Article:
Avocados could help fight cancer

Fat from fruit could combat form of leukaemia

Fat Found in Avocado Could Help Fight Certain Cancers

There's more to avocados than guacamole or salads. If you see a list of super-foods, foods with good fat profiles or good vitamin content, it's a pretty safe bet that they'll feature.

But their advantages might now go even further.

A new study has revealed fat from the creamy fruit can combat acute myeloid leukaemia (AML), a rare but deadly form of the disease.

Fat molecules from avocado tackles leukaemia stem cells, which are the root of the disease, as they grow into abnormal blood cells, Canadian researchers said.

Worldwide, there are few drugs that tackle leukaemia stem cells.

In light of the findings, the researchers hope to create an avocado-derived drug they say could one day significantly increase life expectancy and quality of life for AML patients.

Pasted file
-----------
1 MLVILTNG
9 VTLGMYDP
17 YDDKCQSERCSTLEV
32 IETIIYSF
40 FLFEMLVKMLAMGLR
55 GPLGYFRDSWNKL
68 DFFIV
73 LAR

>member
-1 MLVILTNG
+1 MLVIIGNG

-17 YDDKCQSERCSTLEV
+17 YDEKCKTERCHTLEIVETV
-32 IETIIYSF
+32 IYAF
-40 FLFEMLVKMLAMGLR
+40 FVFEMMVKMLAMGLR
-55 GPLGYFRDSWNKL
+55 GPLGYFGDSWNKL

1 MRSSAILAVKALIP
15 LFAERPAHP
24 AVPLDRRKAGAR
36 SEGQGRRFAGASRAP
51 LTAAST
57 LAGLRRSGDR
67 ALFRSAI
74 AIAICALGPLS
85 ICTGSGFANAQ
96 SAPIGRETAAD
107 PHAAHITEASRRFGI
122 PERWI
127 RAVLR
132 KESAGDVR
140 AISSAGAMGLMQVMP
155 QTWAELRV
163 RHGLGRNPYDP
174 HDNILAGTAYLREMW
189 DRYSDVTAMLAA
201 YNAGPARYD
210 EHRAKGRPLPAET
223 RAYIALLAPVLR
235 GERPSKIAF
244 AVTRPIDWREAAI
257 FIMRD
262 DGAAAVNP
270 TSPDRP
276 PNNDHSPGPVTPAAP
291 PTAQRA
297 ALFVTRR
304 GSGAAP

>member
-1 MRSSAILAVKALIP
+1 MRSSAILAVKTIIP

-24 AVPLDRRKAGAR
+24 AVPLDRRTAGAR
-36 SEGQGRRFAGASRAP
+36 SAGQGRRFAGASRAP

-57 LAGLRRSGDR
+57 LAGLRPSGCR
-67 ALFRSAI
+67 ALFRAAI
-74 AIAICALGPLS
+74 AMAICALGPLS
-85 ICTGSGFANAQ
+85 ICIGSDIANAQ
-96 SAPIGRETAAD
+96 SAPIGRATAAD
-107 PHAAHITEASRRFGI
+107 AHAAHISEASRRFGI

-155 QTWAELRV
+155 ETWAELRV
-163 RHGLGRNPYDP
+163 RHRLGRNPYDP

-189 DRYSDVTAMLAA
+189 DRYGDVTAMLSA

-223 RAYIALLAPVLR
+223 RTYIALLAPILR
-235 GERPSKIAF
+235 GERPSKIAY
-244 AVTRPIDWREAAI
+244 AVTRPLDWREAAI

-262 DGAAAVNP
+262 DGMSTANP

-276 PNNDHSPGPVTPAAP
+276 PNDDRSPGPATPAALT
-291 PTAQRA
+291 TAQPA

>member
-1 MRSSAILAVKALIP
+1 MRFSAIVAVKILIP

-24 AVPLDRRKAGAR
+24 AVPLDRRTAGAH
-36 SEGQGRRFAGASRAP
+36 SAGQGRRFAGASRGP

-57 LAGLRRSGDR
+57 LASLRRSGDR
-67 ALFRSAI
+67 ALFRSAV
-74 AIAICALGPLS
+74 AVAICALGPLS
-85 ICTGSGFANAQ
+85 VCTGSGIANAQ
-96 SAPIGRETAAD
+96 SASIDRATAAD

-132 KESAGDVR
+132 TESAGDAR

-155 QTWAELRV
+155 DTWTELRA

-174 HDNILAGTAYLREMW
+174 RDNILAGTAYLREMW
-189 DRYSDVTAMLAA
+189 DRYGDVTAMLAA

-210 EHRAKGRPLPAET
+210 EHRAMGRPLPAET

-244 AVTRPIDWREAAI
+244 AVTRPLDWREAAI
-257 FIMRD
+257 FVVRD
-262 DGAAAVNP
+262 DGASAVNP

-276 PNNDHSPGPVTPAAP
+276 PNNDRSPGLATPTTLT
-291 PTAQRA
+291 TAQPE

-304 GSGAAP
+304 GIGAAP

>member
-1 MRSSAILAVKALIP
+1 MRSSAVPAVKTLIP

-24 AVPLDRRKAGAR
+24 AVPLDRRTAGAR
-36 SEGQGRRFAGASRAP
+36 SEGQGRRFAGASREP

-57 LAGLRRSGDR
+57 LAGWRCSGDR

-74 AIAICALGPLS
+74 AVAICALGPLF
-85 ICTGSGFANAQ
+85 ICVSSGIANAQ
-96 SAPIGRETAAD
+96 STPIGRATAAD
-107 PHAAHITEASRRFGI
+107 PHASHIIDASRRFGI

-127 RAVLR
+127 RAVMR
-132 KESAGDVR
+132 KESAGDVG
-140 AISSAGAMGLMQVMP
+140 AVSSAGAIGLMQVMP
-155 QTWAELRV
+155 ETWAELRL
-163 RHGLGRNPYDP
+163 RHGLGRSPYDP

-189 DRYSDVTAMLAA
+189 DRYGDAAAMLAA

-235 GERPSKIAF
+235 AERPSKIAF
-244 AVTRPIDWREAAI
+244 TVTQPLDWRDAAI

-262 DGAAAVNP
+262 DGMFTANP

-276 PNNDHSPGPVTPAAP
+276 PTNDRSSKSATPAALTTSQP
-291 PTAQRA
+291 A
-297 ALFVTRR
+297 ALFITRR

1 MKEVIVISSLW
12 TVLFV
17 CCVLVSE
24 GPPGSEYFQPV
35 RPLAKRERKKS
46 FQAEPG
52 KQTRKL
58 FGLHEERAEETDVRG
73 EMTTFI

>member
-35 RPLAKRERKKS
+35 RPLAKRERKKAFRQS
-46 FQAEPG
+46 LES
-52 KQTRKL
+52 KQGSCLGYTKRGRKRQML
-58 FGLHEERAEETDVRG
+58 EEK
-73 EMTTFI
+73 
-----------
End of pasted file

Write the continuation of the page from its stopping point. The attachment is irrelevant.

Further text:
Fruit 'targets leukaemia cells'

AML is a devastating disease and proves fatal within five years for 90 per cent of people over the age of 65.

In healthy people, stem cells in the bone marrow divide and grow to form fully developed mature red blood cells, platelets and white blood cells.

In patients with AML, this process goes awry. Rather than forming into healthy red blood cells, many abnormal leukaemia cells are made.

These are immature cells that aren't able to develop into normal functioning blood cells.

The researchers discovered the fat molecules from avocados, called avocatin B, is able to stop this process, targeting stem cells so healthy blood cells are able to grow, reports the Daily Mail.